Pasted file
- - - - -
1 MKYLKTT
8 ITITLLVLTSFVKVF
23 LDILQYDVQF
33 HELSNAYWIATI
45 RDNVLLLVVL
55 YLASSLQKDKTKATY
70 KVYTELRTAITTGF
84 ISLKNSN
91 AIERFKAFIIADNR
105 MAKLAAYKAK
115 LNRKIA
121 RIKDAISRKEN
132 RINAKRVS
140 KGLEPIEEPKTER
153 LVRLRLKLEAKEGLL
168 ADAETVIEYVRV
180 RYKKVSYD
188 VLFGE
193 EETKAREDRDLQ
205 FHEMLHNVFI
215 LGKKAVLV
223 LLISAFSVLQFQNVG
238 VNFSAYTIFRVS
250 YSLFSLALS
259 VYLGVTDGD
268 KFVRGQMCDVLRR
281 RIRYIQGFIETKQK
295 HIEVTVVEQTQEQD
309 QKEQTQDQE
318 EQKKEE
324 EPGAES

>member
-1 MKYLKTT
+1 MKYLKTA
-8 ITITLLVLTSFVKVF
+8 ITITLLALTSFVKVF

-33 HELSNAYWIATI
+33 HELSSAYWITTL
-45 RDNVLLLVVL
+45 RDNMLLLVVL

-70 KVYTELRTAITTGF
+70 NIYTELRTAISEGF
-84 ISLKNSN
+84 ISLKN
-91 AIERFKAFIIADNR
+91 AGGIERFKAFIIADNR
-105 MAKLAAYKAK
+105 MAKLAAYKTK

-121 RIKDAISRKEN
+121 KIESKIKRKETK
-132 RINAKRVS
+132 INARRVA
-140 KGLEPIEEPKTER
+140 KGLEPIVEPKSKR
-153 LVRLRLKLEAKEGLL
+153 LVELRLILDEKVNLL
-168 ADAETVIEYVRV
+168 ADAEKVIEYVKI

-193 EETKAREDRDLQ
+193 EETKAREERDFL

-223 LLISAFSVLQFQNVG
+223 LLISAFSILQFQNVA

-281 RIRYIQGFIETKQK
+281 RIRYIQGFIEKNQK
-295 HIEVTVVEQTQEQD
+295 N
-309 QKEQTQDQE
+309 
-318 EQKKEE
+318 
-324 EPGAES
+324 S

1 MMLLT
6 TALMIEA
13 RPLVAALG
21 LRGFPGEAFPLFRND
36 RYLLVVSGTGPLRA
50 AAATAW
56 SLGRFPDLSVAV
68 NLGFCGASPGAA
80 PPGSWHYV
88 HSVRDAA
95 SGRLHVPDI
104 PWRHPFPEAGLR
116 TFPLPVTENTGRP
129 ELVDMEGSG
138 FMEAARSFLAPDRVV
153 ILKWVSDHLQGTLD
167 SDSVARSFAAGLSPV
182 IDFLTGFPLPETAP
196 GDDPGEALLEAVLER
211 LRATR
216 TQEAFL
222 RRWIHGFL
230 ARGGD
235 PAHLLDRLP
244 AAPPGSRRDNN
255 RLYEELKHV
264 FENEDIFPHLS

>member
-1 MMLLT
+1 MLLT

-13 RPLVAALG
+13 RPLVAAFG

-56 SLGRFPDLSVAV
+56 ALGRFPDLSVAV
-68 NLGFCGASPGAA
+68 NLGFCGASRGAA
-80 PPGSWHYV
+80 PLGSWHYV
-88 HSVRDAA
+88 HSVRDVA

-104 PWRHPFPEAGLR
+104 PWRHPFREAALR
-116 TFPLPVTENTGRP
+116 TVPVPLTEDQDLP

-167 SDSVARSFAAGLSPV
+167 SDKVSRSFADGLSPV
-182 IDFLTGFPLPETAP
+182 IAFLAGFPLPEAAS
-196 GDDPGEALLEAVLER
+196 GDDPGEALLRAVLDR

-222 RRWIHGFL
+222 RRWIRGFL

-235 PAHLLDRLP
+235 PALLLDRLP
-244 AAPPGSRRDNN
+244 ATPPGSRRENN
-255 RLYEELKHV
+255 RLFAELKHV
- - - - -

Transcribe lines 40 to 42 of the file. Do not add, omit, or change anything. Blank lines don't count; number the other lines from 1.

+45 RDNMLLLVVL

-70 KVYTELRTAITTGF
+70 NIYTELRTAISEGF